In 2012, Muskegon Heights Public School Academy System (MHPSAS) in Muskegon Heights, Michigan was facing the serious consequences of long-term management problems. According to an analysis of the 2011 Michigan Education Assessment Program (MEAP), MHPSAS students tested far lower than other public school students in Muskegon County. For example, not a single MHPSAS eighth-grader passed the MEAP math section, and only five percent of fifth-graders passed (MLive.com, 2012). These low test scores, along with financial crises, led Michigan governor Rick Snyder to appoint an Emergency Manager, Donald Weatherspoon, who needed to make major decisions about the schools’ future direction.
With MHPSAS in danger of being taken over by the Department of Education, Weatherspoon began looking for alternatives to help serve the district’s students. After choosing a charter school company to run the district, Weatherspoon turned to other services in need of revamping, including support for students with special needs.
“Last school year, we intended to do on-site therapy,” said Glenda Robinson-Scott, supervisor of special education at MHPSAS. “However, we were not able to find any qualified therapists in the area. Other schools in the county faced shortages, too, but it was even harder to find a qualified therapist willing to work with us.”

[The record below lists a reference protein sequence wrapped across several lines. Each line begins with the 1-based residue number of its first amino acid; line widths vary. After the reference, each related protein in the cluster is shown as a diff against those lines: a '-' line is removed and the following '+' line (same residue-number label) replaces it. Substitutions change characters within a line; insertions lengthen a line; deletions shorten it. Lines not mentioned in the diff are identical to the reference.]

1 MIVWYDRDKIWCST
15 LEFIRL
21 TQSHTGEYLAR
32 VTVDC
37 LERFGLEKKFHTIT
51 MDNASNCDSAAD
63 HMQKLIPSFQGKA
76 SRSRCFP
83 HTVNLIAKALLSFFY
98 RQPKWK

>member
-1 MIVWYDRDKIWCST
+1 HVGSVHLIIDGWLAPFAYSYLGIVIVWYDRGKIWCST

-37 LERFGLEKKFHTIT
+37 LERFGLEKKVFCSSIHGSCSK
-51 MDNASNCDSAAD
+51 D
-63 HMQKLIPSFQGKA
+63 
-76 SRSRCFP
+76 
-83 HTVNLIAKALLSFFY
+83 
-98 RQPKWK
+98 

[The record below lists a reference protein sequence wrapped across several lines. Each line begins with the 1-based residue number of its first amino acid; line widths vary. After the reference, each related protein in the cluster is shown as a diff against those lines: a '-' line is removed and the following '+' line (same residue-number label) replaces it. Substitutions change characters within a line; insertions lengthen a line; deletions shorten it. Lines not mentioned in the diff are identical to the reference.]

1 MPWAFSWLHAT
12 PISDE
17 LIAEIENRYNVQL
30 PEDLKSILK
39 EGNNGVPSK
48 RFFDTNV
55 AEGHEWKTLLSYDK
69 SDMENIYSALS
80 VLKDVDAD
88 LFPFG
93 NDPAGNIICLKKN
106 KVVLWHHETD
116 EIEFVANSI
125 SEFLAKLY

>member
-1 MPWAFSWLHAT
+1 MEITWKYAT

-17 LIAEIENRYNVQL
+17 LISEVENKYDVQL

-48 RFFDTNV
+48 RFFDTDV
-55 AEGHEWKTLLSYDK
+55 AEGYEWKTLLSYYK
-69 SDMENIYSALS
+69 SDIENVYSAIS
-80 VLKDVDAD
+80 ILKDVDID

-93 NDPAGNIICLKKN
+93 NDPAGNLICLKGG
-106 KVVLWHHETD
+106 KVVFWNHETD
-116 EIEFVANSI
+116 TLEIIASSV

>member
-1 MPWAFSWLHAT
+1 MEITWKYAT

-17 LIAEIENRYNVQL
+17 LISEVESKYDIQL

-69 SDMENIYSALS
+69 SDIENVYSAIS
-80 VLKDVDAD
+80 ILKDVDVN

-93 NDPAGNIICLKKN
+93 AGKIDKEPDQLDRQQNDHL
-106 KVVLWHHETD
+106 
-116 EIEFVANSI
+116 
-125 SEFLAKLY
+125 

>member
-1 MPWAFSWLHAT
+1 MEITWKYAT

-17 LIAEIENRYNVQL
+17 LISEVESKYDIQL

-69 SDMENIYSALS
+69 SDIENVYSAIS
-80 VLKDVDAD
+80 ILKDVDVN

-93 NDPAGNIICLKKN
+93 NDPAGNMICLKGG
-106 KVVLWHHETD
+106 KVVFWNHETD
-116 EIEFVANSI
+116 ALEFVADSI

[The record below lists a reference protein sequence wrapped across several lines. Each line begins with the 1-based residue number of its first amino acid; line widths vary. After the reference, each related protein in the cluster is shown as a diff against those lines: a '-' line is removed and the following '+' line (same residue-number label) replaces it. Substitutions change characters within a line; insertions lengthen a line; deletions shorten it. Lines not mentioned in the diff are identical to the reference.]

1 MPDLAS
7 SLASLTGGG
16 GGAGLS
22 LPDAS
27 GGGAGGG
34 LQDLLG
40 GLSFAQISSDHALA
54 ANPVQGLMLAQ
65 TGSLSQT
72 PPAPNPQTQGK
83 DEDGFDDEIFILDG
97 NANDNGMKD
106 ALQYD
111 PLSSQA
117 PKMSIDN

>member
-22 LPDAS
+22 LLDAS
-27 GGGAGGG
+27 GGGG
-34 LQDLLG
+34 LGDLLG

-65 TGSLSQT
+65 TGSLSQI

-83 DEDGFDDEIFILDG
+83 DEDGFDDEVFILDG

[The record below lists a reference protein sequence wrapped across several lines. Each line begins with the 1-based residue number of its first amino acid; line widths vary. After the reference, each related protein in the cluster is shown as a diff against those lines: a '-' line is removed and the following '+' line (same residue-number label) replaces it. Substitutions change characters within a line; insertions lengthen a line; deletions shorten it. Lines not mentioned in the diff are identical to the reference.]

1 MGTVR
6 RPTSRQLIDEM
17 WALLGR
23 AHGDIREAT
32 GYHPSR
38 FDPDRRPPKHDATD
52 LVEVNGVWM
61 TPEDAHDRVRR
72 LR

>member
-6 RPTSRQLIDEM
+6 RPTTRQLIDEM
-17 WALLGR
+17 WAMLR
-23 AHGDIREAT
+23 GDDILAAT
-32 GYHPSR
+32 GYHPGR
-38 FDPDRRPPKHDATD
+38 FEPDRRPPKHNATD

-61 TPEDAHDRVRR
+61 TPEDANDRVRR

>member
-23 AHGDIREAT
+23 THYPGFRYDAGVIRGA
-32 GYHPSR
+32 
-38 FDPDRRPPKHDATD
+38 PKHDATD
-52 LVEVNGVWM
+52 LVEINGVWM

After finding out about PresenceLearning, Robinson-Scott overcame her initial hesitations and discovered that MHPSAS could effectively fill its speech-language pathologist (SLP) vacancy by implementing online therapy for its students.
“While there was some skepticism at first about switching to online speech therapy, we have been truly impressed with what we’ve seen,” said Robinson-Scott. “More so than ever, students are excited to go to their therapy sessions. The students remain engaged throughout the whole session because of the high level of interaction with their therapist from PresenceLearning.”
MHPSAS is currently using online speech therapy with 60 students at its four schools – two elementary schools, one middle school and one high school.
“Middle school students are hard to engage,” said Robinson-Scott. “However, our PresenceLearning SLP has developed a strong rapport with the students. That does not always happen with the use of technology. Students who were reluctant to receive speech services, especially those students in middle and high school, now come willingly.”
“We have definitely seen some breakthroughs,” said Kirk Sanford, a paraprofessional at MHPSAS. “A normal session lasts 30 minutes, but students have actually asked for sessions to go longer. The overall excitement and enthusiasm from the students, especially at the middle and high school levels, is encouraging and says a lot about the power of PresenceLearning and online therapy.”